Komeil Bahmanpour

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Komeil Bahmanpour
کمیل بهمن‌پور
Komeil Bahmanpour IKA June 2009.jpg
Komeil Bahmanpour at the IKA in Tehran, June 2009
Born (1978-01-28) January 28, 1978 (age 39)
Tehran, Iran
Nationality Iran Iranian
Occupation President of Chortkeh, author
Years active 1992–present
Known for Co-founding Chortkeh, managing Persian ODP, contributing to the Unicode Standard
Awards Best World/Farsi Editor, 2004 ODP Autumn Editor Awards[1]
Website Komeil.com

Komeil Bahmanpour (born January 28, 1978) is an Iranian entrepreneur, software architect and author. He is a co-founder and the president of Chortkeh.[2]

Early life and education[edit]

Komeil Bahmanpour was born and raised in Tehran, Iran. Thanks to his father being an influential banker, he grew up learning about IBM mainframes at Tejarat Bank Bureau of Informatics. Starting his profession as a teenager in 1992, he studied computer programming in IUST and obtained his IBM mainframe Assembly programming license. He has also studied software engineering at Azad South Tehran University of Technology.[3]

Career[edit]

In 1999, Komeil Bahmanpour was introduced to an American eforms software company willing to open overseas subsidiaries for the purpose of Middle Eastern software development and marketing. The deal went on and Chortkeh (Persian: چرتکه‎‎)—back then doing business as Chortkeh Rayaneh Hamrah, LLC (Persian: چرتکه رایانه همراه، شرکت با مسئولیت محدود‎‎)—was established.[3]

Chortkeh[edit]

He was assigned as the chief software architect also managing development teams working on projects in different fields such as eforms conversion, virtual printer, object recognition, barcode, etc.

Persian Open Directory Project[edit]

Since 2003, Komeil Bahmanpour has been the managing editor of Netscape's Persian ODP,[4] still maintaining its Persian portal at Dmoz.ir.[5]

He won the Best World/Farsi Editor at the 2004 ODP Autumn Editor Awards.[1]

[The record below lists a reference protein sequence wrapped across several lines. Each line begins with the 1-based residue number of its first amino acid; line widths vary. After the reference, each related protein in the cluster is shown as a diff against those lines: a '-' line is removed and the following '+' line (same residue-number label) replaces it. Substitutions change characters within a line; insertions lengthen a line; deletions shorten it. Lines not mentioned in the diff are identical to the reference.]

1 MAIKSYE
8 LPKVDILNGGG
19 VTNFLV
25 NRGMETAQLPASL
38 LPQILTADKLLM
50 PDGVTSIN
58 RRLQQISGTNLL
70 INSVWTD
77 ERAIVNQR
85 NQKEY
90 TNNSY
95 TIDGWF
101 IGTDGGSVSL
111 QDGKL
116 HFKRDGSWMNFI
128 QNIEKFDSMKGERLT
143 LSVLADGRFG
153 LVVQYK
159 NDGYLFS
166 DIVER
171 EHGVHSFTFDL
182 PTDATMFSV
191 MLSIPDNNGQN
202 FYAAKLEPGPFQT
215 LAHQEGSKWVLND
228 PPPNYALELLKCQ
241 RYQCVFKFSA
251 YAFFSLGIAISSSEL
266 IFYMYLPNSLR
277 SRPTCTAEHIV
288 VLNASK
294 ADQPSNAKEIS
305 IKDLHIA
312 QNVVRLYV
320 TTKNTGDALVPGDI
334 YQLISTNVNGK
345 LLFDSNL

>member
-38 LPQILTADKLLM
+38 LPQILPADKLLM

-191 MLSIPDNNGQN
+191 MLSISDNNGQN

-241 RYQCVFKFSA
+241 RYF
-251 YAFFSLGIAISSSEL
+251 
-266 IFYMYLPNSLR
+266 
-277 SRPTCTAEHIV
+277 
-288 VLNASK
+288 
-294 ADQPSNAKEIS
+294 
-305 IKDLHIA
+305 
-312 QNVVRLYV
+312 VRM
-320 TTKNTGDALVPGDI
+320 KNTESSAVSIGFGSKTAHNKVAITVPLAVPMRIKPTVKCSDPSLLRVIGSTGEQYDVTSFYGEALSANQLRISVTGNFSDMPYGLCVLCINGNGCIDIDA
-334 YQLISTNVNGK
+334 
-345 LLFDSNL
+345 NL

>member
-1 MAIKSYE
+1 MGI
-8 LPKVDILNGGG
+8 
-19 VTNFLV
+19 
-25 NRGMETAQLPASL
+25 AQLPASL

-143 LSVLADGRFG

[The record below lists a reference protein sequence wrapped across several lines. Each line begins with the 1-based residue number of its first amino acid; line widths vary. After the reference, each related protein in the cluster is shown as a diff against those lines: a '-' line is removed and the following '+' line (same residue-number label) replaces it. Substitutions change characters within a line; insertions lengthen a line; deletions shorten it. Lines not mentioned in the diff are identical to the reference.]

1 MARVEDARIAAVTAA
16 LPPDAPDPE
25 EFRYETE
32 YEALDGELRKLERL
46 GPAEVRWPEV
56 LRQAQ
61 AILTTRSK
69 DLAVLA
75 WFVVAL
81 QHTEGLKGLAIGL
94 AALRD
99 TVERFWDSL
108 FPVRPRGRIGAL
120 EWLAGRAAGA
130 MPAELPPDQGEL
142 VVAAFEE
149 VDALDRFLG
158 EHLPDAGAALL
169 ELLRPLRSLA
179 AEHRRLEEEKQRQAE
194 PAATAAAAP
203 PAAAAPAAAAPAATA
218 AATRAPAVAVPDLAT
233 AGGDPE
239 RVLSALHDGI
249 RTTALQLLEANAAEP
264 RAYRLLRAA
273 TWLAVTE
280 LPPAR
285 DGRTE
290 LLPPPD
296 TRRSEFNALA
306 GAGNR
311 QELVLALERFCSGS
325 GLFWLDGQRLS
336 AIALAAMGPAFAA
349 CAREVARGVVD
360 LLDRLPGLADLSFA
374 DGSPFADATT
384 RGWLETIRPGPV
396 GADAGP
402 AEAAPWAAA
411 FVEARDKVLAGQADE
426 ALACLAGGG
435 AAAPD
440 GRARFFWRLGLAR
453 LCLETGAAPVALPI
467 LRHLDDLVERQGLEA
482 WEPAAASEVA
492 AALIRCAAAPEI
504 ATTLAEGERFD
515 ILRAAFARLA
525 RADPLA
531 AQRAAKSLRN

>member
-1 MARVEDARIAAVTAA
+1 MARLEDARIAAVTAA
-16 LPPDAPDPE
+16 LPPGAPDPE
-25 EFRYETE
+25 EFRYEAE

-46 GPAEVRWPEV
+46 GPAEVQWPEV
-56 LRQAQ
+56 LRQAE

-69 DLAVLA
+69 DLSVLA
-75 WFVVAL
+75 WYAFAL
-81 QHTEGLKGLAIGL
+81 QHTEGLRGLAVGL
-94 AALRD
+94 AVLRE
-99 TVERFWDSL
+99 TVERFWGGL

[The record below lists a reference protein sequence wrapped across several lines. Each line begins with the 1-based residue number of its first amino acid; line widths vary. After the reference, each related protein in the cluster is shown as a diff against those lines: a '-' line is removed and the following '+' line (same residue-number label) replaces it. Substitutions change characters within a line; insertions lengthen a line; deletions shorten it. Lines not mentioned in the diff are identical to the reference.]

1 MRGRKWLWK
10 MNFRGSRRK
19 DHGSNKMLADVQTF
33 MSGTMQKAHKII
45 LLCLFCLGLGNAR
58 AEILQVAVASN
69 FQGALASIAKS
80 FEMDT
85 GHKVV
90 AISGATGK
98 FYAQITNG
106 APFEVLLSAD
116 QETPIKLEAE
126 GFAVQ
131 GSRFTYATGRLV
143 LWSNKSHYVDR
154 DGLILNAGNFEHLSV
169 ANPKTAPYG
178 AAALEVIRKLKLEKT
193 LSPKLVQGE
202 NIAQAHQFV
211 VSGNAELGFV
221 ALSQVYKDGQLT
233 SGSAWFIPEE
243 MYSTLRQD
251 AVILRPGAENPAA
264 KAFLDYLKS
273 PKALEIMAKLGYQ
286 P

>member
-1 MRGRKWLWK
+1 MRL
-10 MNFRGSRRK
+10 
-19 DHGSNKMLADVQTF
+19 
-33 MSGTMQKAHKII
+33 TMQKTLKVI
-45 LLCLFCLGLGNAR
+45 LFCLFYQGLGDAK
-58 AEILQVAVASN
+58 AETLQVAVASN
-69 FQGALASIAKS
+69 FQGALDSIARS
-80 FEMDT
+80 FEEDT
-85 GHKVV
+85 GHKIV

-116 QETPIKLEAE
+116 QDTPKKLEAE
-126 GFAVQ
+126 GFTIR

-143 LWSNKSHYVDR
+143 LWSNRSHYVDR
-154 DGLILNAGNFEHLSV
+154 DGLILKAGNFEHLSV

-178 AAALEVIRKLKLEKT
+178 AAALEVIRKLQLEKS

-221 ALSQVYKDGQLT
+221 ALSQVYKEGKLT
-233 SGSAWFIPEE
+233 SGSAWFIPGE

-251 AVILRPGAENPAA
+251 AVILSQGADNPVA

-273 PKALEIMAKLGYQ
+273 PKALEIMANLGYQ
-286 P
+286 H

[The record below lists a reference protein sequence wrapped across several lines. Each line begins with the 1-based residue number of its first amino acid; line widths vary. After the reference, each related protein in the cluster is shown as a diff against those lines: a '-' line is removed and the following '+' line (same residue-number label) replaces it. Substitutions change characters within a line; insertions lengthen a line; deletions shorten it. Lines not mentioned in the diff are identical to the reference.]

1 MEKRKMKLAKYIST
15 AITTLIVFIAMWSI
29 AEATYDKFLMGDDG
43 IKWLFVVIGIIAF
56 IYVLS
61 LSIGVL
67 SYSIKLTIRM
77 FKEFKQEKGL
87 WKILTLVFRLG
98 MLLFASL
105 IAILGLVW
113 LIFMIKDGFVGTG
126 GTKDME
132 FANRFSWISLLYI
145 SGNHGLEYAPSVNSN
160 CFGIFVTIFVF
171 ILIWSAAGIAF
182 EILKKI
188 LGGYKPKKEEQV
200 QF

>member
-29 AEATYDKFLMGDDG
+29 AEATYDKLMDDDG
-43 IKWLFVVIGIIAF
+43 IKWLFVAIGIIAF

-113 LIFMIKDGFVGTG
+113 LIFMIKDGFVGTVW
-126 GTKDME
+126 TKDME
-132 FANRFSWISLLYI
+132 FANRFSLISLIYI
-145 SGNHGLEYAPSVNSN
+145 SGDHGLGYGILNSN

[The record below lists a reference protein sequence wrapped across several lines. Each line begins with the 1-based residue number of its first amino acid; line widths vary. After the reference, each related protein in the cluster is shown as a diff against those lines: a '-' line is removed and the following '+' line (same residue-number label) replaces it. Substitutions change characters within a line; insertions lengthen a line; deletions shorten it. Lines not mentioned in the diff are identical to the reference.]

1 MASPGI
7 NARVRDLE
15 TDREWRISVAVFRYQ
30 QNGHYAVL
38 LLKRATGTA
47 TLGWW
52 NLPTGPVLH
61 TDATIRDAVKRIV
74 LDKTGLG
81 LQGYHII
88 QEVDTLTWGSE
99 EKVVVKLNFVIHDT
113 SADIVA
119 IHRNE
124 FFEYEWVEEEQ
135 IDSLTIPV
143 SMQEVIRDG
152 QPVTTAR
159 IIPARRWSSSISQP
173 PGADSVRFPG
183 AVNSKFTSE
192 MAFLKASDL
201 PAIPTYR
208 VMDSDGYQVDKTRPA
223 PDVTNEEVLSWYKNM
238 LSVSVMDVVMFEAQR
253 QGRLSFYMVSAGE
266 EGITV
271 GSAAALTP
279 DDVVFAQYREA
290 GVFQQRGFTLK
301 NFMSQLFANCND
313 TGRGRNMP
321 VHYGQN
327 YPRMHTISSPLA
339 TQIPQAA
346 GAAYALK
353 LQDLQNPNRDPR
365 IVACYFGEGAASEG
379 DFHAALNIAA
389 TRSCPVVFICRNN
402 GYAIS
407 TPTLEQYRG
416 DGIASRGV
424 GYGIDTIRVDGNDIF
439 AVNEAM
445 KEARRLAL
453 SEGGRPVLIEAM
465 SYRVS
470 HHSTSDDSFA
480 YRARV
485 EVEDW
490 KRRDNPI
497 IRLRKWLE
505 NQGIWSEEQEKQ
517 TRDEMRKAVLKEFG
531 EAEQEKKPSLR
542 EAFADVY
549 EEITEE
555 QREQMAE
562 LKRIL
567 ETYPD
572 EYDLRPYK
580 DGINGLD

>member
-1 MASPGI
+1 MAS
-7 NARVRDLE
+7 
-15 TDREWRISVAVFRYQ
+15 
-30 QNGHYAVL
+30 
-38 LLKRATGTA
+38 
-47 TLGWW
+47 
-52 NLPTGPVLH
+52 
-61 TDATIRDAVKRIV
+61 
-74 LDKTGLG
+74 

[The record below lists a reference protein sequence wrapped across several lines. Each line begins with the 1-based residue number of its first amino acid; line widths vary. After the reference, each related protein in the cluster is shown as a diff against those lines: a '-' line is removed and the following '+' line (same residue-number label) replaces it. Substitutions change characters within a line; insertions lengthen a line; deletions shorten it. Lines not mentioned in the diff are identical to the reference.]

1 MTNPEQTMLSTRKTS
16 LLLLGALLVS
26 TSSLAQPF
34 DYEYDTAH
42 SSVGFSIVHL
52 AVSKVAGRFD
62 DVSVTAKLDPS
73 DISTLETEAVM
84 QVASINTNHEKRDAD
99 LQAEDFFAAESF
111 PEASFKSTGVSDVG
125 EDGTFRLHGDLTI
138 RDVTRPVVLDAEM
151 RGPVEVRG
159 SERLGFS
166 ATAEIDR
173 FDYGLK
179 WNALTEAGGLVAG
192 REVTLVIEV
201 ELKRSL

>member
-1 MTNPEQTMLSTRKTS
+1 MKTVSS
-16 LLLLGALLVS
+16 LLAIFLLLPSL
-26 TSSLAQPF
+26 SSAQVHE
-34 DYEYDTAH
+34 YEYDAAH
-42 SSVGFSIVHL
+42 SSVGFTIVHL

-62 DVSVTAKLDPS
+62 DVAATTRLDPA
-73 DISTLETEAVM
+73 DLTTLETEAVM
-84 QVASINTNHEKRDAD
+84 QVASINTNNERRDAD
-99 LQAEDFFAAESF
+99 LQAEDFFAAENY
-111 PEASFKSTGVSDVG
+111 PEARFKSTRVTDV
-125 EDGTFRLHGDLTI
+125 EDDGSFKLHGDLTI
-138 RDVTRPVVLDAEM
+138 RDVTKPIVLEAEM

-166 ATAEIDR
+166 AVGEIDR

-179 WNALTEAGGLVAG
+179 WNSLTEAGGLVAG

As the Persian ODP managing editor, Bahmanpour was behind a big decision to change the URL of the Persian ODP from Dmoz.org/World/Farsi/ into Dmoz.org/World/Persian/.[6] Believing in the fact that employing Farsi instead of Persian across the English Web is betraying Persian language,[7] during a month-long discussion between him and the ODP meta editors, he persisted on replacing the transliterated word Farsi with the more adequate word Persian, but metas on the other hand precluded the change based on the assumption that URLs have been promoted for years, so it will not be a wise choice to change them. Eventually, in March 2007 the URL was changed.[8]

Unicode contribution[edit]

Multilingual software and fonts have always been his main interests. He has contributed to the development of the Unicode Standard,[9] especially in Arabic, Persian and Hebrew languages.[10] He also authored Chortkeh Font Toolbox, a font management software suite comprising the freeware[11] Chortkeh BDF Font Viewer[12][13] since January 19, 2002.[14]

References[edit]

  1. ^ a b "Best World/Farsi Editor, 2004 Autumn Editor Awards" (GIF). Open Directory Project. Retrieved August 22, 2009. 
  2. ^ "Chortkeh Rescheduled Product Releases Due To Iranian Protests". eForms News. July 12, 2009. Retrieved August 22, 2009. 
  3. ^ a b "An Interview with Komeil Bahmanpour: The Brains behind Chortkeh". eForms News. July 9, 2002. Retrieved January 23, 2013. 
  4. ^ "Profile - komeil". Open Directory Project. Retrieved August 22, 2009. 
  5. ^ "Persian Open Directory Project" (in Persian). Chortkeh. Retrieved August 22, 2009. 
  6. ^ Komeil Bahmanpour (August 18, 2007). "Google Directory Updated after 5-Month Delay in the Long Run, Unchanged for a Year and a Half". Komeil Bahmanpour. Retrieved March 27, 2011. 
  7. ^ "Employing Farsi Instead of Persian; an Unintentional Betrayal" (in Persian). Lost 4 Words. April 15, 2006. Retrieved August 22, 2009. 
  8. ^ "Open Directory - World: Persian". Internet Archive: Wayback Machine. March 4, 2007. Archived from the original on March 4, 2007. Retrieved August 22, 2009. 
  9. ^ "Write Persian Appropriately!" (in Persian). JameJam Newspaper. August 22, 2010. Retrieved March 27, 2011. 
  10. ^ "Chortkeh Satisfied with the Office InfoPath Research and Development Program". eForms News. November 5, 2003. Retrieved August 22, 2009. 
  11. ^ "Chortkeh BDF Font Viewer 2.0". CNET. August 14, 2009. Retrieved August 22, 2009. 
  12. ^ Luc Devroye. "Font Managers". McGill University School of Computer Science. Retrieved March 27, 2011. 
  13. ^ "Download Chortkeh BDF Font Viewer 2.0". Yahoo! Downloads. Retrieved January 23, 2013. 
  14. ^ Komeil Bahmanpour (January 19, 2002). "Chortkeh BDF Font Viewer 1.1". Komeil Bahmanpour. Retrieved August 22, 2009. 

External links[edit]